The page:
Actors worried about the passage of time need worry no more. De-aging has, well, come of age, and an episode of The Righteous Gemstones shows just how effective it now is, without any of the huge budgets and time that it used to require.
De-ageing is all the rage just now. Robert De Niro has had his mug replaced with a facsimile of himself from thirty years ago in Martin Scorsese’s mob epic, The Irishman. Will Smith confronts the fresh prints of his younger self in Gemini Man.
Big budget productions like these, and in case of Irishman, produce a bill which proved too steep for Hollywood studios, with Netflix stepping in to fund the $150 million production, the bulk of which was spent on finessing the de-ageing process in order for the director to tell the story the way he wanted.
Traditionally, de-aging work like this has been done in one of two ways: through filtering (which saves time, but is hard to scale) or CG replacements (better quality at a higher cost) which can take six months to a year.
Now, there’s an algorithm for that, and if it works it could open the technique up to lower budget shows including the notoriously cash-strapped fast turnaround post production schedules of TV.
LA post house Gradient Effects has devised an AI-driven tech called Shapeshifter and applied it to the visage of John Goodman, transporting the actor back thirty years (that’s Rosanne era Goodman), for a storyline on one episode of HBO televangelist comedy The Righteous Gemstones.
In so doing, Gradient claim they’ve sidestepped the Uncanny Valley to shave decades off Goodman while keeping his performance and persona intact.
Gradient explains that their tool allows them to “reshape” an individual frame and the performers in it, and then extend those results across the rest of a shot therefore de-aging people in a fraction of the time of big budgeted shows.
The analysis process
The tool starts by ‘analysing’ the underlying shape of Goodman’s face. It then extracted important anatomical characteristics, like skin details, stretching and muscle movements. With the extracted elements saved out as layers to be reapplied at the end of the process, artists could begin reshaping his face without breaking the original performance or footage. Artists could tweak additional frames in 3D down the line as needed, but they often didn’t need to, making the de-aging process nearly automated.
“One of the first shots of ‘Interlude’ shows stage crew walking in front of John Goodman,” explained Olcun Tan, owner and visual effects supervisor at Gradient Effects. “In the past, a studio would have recommended a full CGI replacement for Goodman’s character because it would be too hard or take too much time to maintain consistency across the shot. With Shapeshifter, we can just reshape one frame and the work is done.”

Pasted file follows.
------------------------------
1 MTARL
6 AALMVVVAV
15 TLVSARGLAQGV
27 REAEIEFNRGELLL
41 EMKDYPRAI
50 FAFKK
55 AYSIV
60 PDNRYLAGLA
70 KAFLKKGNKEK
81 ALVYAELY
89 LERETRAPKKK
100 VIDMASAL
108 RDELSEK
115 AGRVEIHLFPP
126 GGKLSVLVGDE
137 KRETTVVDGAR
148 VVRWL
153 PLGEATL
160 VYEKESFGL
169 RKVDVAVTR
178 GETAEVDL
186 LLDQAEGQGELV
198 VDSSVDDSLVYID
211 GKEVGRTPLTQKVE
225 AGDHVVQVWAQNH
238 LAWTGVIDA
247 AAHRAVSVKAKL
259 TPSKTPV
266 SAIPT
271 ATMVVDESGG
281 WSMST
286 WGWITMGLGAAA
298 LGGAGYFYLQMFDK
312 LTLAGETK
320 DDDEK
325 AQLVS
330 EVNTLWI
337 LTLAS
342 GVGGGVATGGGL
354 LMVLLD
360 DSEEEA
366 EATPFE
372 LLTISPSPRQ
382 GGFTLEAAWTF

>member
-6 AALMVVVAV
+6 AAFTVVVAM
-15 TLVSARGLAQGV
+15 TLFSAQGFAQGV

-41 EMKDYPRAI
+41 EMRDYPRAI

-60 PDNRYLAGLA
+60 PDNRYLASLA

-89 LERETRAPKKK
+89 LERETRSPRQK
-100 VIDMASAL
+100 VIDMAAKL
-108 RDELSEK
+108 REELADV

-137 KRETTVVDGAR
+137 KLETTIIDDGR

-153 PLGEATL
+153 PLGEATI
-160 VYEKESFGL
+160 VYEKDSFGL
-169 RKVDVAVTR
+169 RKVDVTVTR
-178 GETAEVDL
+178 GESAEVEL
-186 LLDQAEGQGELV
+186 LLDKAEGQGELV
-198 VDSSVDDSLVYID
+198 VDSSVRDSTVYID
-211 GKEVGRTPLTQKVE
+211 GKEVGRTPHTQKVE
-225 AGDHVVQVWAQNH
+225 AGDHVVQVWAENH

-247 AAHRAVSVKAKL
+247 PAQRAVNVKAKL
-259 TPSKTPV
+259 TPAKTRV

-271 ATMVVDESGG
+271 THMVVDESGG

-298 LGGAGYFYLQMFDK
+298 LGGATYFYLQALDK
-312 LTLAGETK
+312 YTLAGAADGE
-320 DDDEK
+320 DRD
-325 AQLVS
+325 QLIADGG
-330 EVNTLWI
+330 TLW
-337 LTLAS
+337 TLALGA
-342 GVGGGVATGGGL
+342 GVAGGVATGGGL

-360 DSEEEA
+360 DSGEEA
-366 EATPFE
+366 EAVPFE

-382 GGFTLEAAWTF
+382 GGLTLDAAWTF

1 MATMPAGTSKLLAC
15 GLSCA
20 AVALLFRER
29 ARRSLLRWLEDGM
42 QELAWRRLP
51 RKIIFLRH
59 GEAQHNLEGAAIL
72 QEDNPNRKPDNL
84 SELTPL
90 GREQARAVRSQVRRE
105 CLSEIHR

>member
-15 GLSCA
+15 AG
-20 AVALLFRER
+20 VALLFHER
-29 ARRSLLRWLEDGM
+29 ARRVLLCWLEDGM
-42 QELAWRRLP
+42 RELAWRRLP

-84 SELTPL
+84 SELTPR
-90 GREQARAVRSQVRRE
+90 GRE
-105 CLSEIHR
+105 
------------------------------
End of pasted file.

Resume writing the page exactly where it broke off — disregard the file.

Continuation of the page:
Based on the trailer their work appears pretty good although you can’t escape the jarring knowledge that you retain of how the actor looks today. He’s so well known, it strikes you as odd to see him, not exactly wrinkle free, but with tighter skin and a tighter stomach, although he is a lot trimmer in real life now than he was 30 years ago. The wigged hair, which is not CG, is actually more alarmingly noticeable than anything in the CG-Goodman’s eyes.
And it’s the eyes where the uncanny valley is most noticeable. The windows to the soul and all that are especially hard to fake. In most previous attempts it is the cold empty stare which gives the game away (think Jeff Bridges in the Tron reboot, reprising his earlier role).
It could be that Gradient left Goodman’s eyes from his original performance well alone rather than overly doctoring them, which was the case in Will Smith’s full-head replacement in Gemini Man, to dubious result.
The other point about de-aging it that has to be editorially appropriate rather than gratuitous. In the HBO episode in question the story time travels back to 1989 when the Gemstone empire was still growing and Goodman’s character’s wife was still alive.
We are likely to see a lot more of de-aged and back-from-the dead actors (Peter Cushing’s resuscitation in recent Star Wars being the prime example) because creatively the technique, clearly advancing in sophistication, opens up new storytelling / money-making opportunities.
There are questions, though, some ethical, some flippant. The story in The Righteous Gemstones could have been told just as easily (actually more easily) with a younger actor playing a version of Goodman’s character. Has that just put another actor out of a job? If the technique becomes so good that it can, as in Gemini Man, carry the whole feature, what would be the point of hiring James McAvoy when you can get Patrick Stewart as Professor Xavier?
How far back do you go? Could you get a believable child performance out of Robert Redford, Clint Eastwood, Arnie? (not sure why you’d want to, but that imagine an elevator pitch that reads ‘Terminator meets Home Alone.')
If it can de-age, surely AI can ‘age’ an actor also, rather than having their youthful face caked in make-up like Dustin Hoffman in Little Big Man.
The elixir of youth is far from new – Michael Douglas, Brad Pitt, Kurt Russell, Samuel Jackson – have all had it applied. As yet few female actors have had the pleasure, although Sean Young did, controversially, for Blade Runner 2049 (when Harrison Ford in the same scene got to keep his warts and all).
It’s all data after all. So who owns the IP on that? The actor, the studio or the digital capture team?